The agency’s founder talks about warfare in the age of post truth, deconstructing images and holding states and corporations to account
When the 2018 Turner Prize nominations were announced last week, they included Forensic Architecture, a trans-disciplinary research agency of roughly 15 people based at Goldsmiths College, University of London. Founded in 2010 by architect Eyal Weizman, professor of Spatial and Visual Cultures and Director of the Centre for Research Architecture at Goldsmiths, Forensic Architecture has pioneered a ‘counter-forensics’ approach to human rights violations across the globe, working with agencies such as the United Nations, Amnesty International and Human Rights Watch. The team has worked on investigating cases such as the Syrian torture prison Saydnaya, drone strikes in Waziristan and most recently the Grenfell Tower fire in London, a project only just underway. A survey exhibition of the group’s activities is on show at London’s Institute of Contemporary Arts until 13 May. We spoke to Weizman about ‘counter forensics’, the group’s methodology and how it feels to be nominated for the UK’s most prestigious art prize.
Ellen Mara De Wachter How was Forensic Architecture established and what is its mission?
Eyal Weizman Forensic Architecture uses architecture to investigate human rights violations by nation states or corporations. I started it in 2010 in response to a number of political and technological challenges. Politically, the rise of the popular right is now increasingly made distinct in attacking not only facts, but also the means of verification and the possibility of ascertaining facts. The means of verification are questioned as a political strategy, on issues of human rights violation, the history of genocide and climate change, in places like Poland, Hungary, the US, parts of Britain, Turkey and Russia. We need to remember that this supposedly new reality of post-truth is a constant feature of warfare that I first encountered in relation to the Israeli colonization of Palestine. Denial and negation were always part of military violence, violence is aimed at people and things and at the ‘measuring devices’ – so to speak – that could record those violations.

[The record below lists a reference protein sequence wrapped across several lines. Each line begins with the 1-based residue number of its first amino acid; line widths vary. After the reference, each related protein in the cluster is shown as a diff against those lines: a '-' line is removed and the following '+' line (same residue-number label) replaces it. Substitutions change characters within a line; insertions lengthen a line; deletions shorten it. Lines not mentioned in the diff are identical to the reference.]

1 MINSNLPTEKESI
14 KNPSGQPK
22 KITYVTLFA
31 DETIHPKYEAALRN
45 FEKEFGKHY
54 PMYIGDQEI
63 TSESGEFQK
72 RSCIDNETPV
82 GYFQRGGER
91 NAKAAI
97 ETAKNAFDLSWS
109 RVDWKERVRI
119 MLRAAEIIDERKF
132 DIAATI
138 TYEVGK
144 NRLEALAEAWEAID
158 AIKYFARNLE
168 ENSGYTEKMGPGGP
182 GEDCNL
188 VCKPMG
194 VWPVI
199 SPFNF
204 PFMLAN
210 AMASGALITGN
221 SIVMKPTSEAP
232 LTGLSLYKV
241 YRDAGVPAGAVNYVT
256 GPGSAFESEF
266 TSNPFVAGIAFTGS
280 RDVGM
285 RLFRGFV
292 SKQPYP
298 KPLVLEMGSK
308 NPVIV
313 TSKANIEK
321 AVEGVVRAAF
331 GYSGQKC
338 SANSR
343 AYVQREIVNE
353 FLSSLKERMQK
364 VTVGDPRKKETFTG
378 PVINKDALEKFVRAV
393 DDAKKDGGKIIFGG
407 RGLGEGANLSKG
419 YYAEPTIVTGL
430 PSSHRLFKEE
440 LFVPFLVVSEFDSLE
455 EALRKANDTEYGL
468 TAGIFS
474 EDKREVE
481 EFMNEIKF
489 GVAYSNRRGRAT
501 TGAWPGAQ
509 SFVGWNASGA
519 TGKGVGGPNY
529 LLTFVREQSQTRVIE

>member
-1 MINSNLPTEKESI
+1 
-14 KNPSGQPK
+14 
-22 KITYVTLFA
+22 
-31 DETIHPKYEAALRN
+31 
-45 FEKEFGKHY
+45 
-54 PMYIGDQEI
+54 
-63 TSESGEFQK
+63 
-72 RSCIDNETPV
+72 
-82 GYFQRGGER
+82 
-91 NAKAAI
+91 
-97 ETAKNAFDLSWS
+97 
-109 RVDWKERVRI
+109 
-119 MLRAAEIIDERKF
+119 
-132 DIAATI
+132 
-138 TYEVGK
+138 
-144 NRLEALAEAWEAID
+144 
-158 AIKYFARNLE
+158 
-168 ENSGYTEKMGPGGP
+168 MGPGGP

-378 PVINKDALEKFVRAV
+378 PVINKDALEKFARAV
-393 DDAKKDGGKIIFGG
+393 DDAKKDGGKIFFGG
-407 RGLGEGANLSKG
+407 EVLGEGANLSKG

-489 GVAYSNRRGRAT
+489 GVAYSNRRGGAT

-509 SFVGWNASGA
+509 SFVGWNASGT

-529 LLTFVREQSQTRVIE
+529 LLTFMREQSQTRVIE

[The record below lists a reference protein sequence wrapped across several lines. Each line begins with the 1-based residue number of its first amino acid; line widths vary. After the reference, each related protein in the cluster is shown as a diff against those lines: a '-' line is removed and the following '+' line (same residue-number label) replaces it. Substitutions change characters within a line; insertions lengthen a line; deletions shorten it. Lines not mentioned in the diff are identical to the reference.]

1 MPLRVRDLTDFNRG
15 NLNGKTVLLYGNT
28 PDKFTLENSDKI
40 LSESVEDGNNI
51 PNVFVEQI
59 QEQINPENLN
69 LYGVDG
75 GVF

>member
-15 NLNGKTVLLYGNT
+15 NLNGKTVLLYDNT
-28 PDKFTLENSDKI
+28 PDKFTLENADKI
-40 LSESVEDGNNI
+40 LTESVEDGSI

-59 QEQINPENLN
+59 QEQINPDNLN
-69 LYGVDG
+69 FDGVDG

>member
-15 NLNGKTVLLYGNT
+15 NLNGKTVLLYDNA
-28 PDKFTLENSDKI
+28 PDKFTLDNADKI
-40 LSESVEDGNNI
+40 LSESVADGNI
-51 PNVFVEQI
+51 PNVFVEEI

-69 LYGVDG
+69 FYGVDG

This reality makes it essential for a group of critical scholars, architects, lawyers and artists to do something that could be considered counter-intuitive only a few years ago: to fight for facts, verification and establishing truths in the face of denial. The very idea of creative practitioners establishing a forensic institute could seem strange but the aim was becoming a counter-forensic unit, inverting the forensic gaze and directing our analysis at states. Counter-forensics encompasses two types of actions: understanding the means by which we are surveilled and subverting them or camouflaging from them, and then turning the lens around and investigating the crimes of states or corporations.
EW This is when we come to the technological transformation. We do this thanks to the proliferation of new sources of evidence, leaks, data and user-generated images. For example, working with Amnesty International, we used Facebook to track an American contractor to the US air force around a military base in northern Cameroon simply by geo-locating his posting with a combination of location tracking and architectural matching. This allowed us to expose US presence right next to places of illegal detention, torture and execution, to establish the fact that they would have had to know what was going on and, at worst, participate in those activities.
EMDW How do you establish the facts?
EW Some of our investigations are directed at disinformation, propaganda and lies that come out as statements with the full authority of corporations, when they destroy natural environments or take indigenous land, or states, when they cover up for what they do. We enter into the way in which police or other state agencies construct their narrative, and then we dismantle it, constructing cross-references from the fragments of available information, shards and flotsam of data and image, to compose something else.
One mode of constructing facts is aesthetic: we look carefully at what is inscribed and registered in images and try to reconstruct the scene around them. We are building narratives, not only dismantling state ones, by cross-referencing different kinds of aesthetic products such as images, films, haptic materiality, memory, language and testimony.
EMDW What is the guiding principle in how you handle images and materials, in contrast with how an artist might treat them?
EW: Our way of looking at images is to imagine the scene that lies outside the frame by interpreting carefully the information that is inside it. We are sometimes looking at the level of the single silver salt grain that composes a negative, for example, to try to understand the chemistry by which an object on the ground is captured in an aerial photograph. Or understanding the pixelation of an image. We compare and calibrate these images in relation to what we can study on the ground, if we can visit it, in a process referred to as ‘ground truth’.